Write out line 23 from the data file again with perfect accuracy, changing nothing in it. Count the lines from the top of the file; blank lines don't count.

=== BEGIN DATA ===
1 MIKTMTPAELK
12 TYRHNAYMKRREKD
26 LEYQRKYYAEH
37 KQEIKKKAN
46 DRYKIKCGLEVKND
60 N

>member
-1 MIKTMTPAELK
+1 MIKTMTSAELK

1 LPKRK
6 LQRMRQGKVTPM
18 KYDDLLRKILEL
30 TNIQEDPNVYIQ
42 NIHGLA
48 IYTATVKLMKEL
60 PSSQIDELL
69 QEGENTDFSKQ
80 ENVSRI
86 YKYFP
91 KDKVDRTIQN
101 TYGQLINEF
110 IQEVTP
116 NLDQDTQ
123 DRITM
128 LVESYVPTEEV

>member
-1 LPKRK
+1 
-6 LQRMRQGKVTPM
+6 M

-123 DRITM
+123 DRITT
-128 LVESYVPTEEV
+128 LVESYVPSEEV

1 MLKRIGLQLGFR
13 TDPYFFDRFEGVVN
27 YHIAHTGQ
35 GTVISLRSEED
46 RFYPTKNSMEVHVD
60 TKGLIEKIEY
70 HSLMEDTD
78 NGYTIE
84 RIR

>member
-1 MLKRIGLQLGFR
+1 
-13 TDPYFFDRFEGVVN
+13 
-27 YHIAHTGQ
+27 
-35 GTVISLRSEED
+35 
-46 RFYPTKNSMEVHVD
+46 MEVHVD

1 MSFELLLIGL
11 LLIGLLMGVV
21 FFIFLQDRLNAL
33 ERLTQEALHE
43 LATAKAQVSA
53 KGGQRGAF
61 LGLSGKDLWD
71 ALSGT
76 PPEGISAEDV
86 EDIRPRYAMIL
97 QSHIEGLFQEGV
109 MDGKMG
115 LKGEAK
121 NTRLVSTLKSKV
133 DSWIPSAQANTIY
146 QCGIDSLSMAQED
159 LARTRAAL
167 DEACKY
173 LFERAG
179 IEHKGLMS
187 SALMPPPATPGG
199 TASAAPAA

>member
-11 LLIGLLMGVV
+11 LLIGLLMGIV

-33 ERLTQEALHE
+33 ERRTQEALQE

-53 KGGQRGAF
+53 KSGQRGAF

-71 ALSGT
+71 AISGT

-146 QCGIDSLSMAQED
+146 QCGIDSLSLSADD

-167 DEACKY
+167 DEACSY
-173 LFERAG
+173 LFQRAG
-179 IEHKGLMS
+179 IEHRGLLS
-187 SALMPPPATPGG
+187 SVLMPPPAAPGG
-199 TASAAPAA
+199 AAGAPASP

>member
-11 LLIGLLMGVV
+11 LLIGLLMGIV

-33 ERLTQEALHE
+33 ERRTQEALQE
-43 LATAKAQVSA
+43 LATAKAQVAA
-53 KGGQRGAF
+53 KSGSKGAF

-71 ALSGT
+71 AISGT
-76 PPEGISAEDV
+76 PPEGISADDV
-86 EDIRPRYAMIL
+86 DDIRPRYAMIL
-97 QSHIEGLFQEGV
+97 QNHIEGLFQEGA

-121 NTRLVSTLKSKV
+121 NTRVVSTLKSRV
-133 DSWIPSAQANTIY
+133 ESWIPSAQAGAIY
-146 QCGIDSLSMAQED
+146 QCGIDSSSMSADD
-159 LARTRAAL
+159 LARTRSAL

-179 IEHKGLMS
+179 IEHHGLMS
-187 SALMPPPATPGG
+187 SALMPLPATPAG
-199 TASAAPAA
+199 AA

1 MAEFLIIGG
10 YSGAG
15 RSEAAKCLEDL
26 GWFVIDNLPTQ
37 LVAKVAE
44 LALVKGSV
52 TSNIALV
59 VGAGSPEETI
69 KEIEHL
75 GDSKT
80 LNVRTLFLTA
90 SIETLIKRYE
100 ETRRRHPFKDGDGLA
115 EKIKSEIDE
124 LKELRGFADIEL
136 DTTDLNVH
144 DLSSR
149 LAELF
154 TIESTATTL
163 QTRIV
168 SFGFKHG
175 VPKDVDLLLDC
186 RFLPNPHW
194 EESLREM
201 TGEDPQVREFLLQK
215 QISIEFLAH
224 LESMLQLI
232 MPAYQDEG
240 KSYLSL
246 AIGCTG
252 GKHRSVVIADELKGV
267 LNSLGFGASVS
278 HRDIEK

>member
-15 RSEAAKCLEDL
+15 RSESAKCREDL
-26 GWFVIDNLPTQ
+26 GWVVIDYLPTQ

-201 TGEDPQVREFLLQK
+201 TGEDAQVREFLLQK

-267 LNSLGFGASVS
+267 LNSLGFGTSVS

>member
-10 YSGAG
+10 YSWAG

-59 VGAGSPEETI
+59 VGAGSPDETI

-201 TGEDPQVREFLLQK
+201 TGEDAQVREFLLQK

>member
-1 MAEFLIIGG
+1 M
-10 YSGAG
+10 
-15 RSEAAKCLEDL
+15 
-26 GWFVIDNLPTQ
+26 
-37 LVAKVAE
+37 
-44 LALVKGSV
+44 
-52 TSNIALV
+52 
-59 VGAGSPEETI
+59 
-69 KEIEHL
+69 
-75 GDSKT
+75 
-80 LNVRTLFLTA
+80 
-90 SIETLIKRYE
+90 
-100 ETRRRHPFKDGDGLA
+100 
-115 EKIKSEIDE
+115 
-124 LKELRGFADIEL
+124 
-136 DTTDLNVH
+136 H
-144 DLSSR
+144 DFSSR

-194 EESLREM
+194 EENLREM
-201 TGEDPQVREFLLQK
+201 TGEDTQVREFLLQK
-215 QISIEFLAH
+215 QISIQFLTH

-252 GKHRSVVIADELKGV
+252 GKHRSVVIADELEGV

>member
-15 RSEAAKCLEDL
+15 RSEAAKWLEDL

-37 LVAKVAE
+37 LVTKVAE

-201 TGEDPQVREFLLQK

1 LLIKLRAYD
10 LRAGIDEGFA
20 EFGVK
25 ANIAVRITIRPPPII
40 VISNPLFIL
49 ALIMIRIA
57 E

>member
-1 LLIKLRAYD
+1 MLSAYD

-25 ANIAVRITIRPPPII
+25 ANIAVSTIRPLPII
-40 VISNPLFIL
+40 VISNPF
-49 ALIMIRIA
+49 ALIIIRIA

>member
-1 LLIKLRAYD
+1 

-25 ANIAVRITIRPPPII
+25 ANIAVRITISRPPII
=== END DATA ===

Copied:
116 NLDQDTQ